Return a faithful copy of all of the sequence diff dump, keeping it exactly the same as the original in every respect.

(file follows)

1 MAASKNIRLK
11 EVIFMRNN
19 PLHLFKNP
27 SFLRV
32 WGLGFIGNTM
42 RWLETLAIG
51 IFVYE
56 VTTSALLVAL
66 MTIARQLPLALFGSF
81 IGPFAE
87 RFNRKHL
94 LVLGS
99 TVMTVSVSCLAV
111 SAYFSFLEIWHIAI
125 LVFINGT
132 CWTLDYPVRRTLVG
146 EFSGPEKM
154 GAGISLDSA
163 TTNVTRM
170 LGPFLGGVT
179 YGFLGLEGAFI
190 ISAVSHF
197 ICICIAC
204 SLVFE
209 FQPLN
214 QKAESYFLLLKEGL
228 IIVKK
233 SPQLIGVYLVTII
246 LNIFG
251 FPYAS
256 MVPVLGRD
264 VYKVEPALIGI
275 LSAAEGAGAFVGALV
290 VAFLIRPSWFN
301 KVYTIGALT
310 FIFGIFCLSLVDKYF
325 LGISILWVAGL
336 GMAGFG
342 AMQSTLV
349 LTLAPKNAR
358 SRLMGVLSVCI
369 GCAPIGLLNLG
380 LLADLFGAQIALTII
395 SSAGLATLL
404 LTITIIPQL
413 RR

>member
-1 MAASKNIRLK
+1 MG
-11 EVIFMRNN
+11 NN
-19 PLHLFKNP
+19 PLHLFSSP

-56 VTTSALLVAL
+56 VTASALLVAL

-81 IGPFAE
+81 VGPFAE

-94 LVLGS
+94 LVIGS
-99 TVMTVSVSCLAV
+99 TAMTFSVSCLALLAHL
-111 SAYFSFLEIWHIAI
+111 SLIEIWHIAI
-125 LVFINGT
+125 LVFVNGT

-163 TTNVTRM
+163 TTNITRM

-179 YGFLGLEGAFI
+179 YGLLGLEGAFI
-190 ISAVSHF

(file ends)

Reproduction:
1 MAASKNIRLK
11 EVIFMRNN
19 PLHLFKNP
27 SFLRV
32 WGLGFIGNTM
42 RWLETLAIG
51 IFVYE
56 VTTSALLVAL
66 MTIARQLPLALFGSF
81 IGPFAE
87 RFNRKHL
94 LVLGS
99 TVMTVSVSCLAV
111 SAYFSFLEIWHIAI
125 LVFINGT
132 CWTLDYPVRRTLVG
146 EFSGPEKM
154 GAGISLDSA
163 TTNVTRM
170 LGPFLGGVT
179 YGFLGLEGAFI
190 ISAVSHF
197 ICICIAC
204 SLVFE
209 FQPLN
214 QKAESYFLLLKEGL
228 IIVKK
233 SPQLIGVYLVTII
246 LNIFG
251 FPYAS
256 MVPVLGRD
264 VYKVEPALIGI
275 LSAAEGAGAFVGALV
290 VAFLIRPSWFN
301 KVYTIGALT
310 FIFGIFCLSLVDKYF
325 LGISILWVAGL
336 GMAGFG
342 AMQSTLV
349 LTLAPKNAR
358 SRLMGVLSVCI
369 GCAPIGLLNLG
380 LLADLFGAQIALTII
395 SSAGLATLL
404 LTITIIPQL
413 RR

>member
-1 MAASKNIRLK
+1 MG
-11 EVIFMRNN
+11 NN
-19 PLHLFKNP
+19 PLHLFSSP

-56 VTTSALLVAL
+56 VTASALLVAL

-81 IGPFAE
+81 VGPFAE

-94 LVLGS
+94 LVIGS
-99 TVMTVSVSCLAV
+99 TAMTFSVSCLALLAHL
-111 SAYFSFLEIWHIAI
+111 SLIEIWHIAI
-125 LVFINGT
+125 LVFVNGT

-163 TTNVTRM
+163 TTNITRM

-179 YGFLGLEGAFI
+179 YGLLGLEGAFI
-190 ISAVSHF